Cash flow management Deloitte

By Martyn Gregory, senior partner

Martyn Gregory, who leads Deloitte’s corporate finance advisory team in Wales and the South West, looks at cash flow management post-lockdown, and how it can be a challenge as well as an opportunity for a business.

Understanding and managing the impact of COVID-19 on our lives and business in Wales will take some time. It remains clear, even post-lockdown, that COVID-19 will remain a dominant influence for the immediate future, and many businesses will be facing some key challenges as well as opportunities, one of which will be managing their cash flow.

We think of the post-lockdown period, even with its uncertainties and retained restrictions, as a ‘recovery phase’ for most businesses. For some, this will result in a relatively straightforward period where business returns to normal fairly quickly; but for a good many others, particularly those in the hospitality sector, the recovery is not as clear cut.

Rigorous cash-flow management

It will be essential that businesses continue to adopt rigorous cash flow management to ensure that their recovery is robust, sustained and enables conversations with key stakeholders, for example their customers, suppliers, lenders and employees, that take place on a positive, forward looking basis.

Communication is key

It is likely that customers and suppliers themselves will have been affected by lockdown, and so it is not a given that pre-COVID-19 payment terms can easily be returned to in the short term. Communication is key – early conversations with customers to understand their position will permit effective planning and no surprises in relation to delivery of goods or services and receipt of payment. Similarly, discussions with suppliers with a view to ensuring continuity of supply may reveal where support may be available in the form of extension of credit terms.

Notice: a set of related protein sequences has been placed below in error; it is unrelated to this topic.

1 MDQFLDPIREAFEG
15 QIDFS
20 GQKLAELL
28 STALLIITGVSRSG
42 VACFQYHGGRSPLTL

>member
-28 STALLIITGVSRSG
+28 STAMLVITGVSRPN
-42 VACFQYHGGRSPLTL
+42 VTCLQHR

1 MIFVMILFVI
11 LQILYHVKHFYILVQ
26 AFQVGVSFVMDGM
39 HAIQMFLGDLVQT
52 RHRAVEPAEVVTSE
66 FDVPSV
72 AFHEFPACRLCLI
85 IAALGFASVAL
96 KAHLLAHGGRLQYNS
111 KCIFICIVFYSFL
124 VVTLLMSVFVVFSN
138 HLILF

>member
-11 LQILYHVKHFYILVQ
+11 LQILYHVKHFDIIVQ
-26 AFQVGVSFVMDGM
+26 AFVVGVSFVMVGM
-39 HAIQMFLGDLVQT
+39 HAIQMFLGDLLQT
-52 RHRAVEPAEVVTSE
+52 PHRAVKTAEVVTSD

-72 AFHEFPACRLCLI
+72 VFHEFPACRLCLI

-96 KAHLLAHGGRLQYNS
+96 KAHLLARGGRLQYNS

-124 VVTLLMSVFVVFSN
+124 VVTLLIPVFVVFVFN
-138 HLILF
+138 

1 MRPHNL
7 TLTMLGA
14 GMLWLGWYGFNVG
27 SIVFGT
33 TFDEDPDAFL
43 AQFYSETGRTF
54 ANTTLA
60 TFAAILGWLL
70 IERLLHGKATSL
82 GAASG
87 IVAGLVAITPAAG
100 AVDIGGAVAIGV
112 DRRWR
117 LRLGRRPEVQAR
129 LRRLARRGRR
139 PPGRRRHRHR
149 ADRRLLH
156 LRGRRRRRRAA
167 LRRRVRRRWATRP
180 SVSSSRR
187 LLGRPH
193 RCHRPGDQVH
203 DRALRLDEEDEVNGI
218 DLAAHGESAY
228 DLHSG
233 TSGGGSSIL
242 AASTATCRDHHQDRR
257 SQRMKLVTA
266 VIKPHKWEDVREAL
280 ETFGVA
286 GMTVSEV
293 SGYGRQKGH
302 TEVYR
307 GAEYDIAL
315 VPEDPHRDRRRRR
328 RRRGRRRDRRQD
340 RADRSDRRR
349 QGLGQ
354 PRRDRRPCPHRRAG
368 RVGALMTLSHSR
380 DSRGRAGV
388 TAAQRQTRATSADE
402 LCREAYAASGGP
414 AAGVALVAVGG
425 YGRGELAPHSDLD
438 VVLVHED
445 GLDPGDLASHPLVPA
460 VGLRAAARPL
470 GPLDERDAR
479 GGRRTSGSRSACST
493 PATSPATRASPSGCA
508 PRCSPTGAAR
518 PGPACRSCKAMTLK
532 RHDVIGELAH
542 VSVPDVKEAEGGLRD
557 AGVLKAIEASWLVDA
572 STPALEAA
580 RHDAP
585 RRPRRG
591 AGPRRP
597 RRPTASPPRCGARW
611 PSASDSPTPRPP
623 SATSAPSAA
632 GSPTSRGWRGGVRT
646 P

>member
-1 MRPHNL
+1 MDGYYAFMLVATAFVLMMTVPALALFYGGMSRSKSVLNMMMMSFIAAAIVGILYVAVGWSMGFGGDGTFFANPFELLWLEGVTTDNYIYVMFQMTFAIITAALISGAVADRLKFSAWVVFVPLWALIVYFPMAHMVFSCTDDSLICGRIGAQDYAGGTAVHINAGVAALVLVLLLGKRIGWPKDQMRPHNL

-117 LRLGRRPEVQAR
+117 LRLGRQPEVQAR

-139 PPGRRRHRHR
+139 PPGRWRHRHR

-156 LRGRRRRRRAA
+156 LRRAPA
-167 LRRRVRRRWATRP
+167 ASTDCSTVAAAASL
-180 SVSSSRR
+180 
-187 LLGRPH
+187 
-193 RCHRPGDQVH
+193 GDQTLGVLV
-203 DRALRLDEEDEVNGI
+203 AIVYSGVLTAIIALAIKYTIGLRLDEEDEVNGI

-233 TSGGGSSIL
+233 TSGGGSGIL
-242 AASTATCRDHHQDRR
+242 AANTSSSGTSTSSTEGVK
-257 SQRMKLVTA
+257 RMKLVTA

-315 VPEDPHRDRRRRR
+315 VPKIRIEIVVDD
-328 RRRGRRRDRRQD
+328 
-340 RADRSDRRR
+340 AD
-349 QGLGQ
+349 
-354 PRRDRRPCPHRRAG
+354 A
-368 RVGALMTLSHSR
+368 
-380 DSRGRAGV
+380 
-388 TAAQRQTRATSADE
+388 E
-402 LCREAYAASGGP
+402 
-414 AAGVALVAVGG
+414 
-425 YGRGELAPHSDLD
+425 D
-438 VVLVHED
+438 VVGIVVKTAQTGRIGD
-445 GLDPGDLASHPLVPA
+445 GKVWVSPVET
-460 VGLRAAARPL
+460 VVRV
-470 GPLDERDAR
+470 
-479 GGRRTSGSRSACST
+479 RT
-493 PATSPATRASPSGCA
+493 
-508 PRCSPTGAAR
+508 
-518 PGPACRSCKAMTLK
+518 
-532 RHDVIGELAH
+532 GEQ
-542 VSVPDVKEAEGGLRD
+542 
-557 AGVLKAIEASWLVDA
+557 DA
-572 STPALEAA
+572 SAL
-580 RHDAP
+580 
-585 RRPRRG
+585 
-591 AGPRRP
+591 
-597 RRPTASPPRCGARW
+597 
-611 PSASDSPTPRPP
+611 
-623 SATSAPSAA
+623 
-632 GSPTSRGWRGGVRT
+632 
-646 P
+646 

Preparing regular forecasts

Where PAYE, VAT and other taxes have been deferred, these will need to be repaid at some point, so it is important that these are factored into the medium term cash forecasts, but as a minimum we would recommend that business owners prepare and refresh weekly cash forecasts for at least a four week period, with monthly forecasting for 6-12 months after that so that pinch points can be identified, and where necessary, early notice to lenders of any increased credit requirement given.

Adjusting to the new normal

Currently, my team and I are working closely with clients to assist them with their cash flow planning, and we’re able to call on the support of experts in our tax, restructuring and corporate finance advisory teams as the need arises.

We continue to support Welsh businesses to emerge successfully from lockdown and thrive in the current circumstances. Adjusting to the new normal presents a range of challenges but also opportunities for many businesses. You’ll find useful insight in our post-lockdown framework document, where colleagues and I outline our perspectives on:

  • anticipated challenges and opportunities for businesses
  • looking to the future and the evolving market in corporate resilience, social attitudes, financial environment and technology and data
  • questions business should ask themselves with regard to employees, customers, suppliers and funders

as well as guidance on setting a strategic direction and items for the agenda when business planning.

Martyn Gregory Deloitte

Martyn Gregory, Senior Partner, Financial Advisory

Martyn Gregory is a senior partner at Deloitte and leads the firm's South West and Wales practice. A corporate finance partner, he has extensive experience of advising large listed businesses and privately owned companies and has advised on over 150 projects and transactions during his career.

To connect with Martyn and his team, email mgregory@deloitte.co.uk.

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